BY CHRIS MCNULTY
WHEN Clive Woodward was appointed coach of the England Rugby team in 1997, he gathered his players at Bisham Abbey and laid down a marker.
Woodward was ahead of his time in many ways.
He was a visionary and he had a plan in his mind about how he would lead England to rugby’s Promised Land. It was radical; rugby had never seen its liked before.
That morning at Bisham Abbey a fair few eyebrows raised as Woodward spoke.
Just seven weeks stood between his first meeting with the players and his first game – a Test match against Australia.
Woodward told the assembled players that England could compete with the class of the feared southern-hemisphere nations.
“These teams can be beaten,” Woodward told his audience.
“They are human and their games and image have fundamental flaws. From now on, our sole aim will be not to copy them but to practice a game and a style of play that can beat them convincingly every time.
“We’ll play, coach and manage rugby in a way that is so different to theirs that they will be copying us for a change. Until we achieve that, nothing else matters.”
In emphasising his point, Woodward had a few short statements that he’d repeat to his squad over and over.
One of those, in particular, Donegal manager Jim McGuinness can relate closely to: “Hannibal won his wars by doing exactly the opposite to what his enemies thought and tradition had always dictated.”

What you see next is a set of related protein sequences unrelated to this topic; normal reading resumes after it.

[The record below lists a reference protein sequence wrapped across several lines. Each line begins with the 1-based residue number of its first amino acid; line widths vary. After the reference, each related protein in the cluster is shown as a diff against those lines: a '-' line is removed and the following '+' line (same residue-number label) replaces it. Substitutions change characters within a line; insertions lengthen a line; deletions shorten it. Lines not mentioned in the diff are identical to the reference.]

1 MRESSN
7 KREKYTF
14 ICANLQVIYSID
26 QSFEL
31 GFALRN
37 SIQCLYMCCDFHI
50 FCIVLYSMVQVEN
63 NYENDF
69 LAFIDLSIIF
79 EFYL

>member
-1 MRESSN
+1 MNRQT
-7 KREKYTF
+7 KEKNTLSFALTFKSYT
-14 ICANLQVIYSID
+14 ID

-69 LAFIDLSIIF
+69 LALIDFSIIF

Woodward’s book ‘Winning’ is one of McGuinness’s favourites – and it’s easy to see why.
A lot of Woodward’s methods can be seen in some of what McGuinness has done with Donegal.
Last year, he was derided from all quarters for having Donegal play a uniquely defensive brand of Gaelic Football that had the purists calling for his execution.
It reached a crescendo after an All-Ireland semi-final in which Donegal scored just six points against Dublin. Vindication for McGuinness, though, was the fact that Donegal could and, it could be argued should, have won that game. They lost by just two points.
That afternoon as he spoke in the press room deep in the Hogan Stand, McGuinness’s mind was already flickering to 2012 – and how he could evolve that style.
“We need to see if we can sort out the offensive side of things and make ourselves better, sharper and slicker. That is the challenge for us. We have never said that we’re the finished article,” McGuinness told reporters.
This weekend, McGuinness leads Donegal into their second successive Ulster final – bidding to retain the Anglo-Celt for the first time in Donegal’s history.
Since Down’s retention of the prize in 1961, the trophy has been retained on only seven occasions, including the three-in-a-row by Armagh in 2004, ‘05 and ‘06.
The history books can be re-written by McGuinness – who has made no secret of his desire to see Donegal become more offensively-minded. But with one key point – that they don’t neglect that rigid defence that made they so hard to beat in 2011.
“We didn’t get enough scores on the board last year and we’ve worked hard on that side of things. Hopefully we can bring that form into the final,” says McGuinness.
“We have put a lot of work into it. We realise we didn’t get over the line last year. We kicked just six points in an All-Ireland semi-final and we had to kick on from that. We worked hard on that and hopefully we’ll get the type of performance that’ll keep the scoreboard ticking over.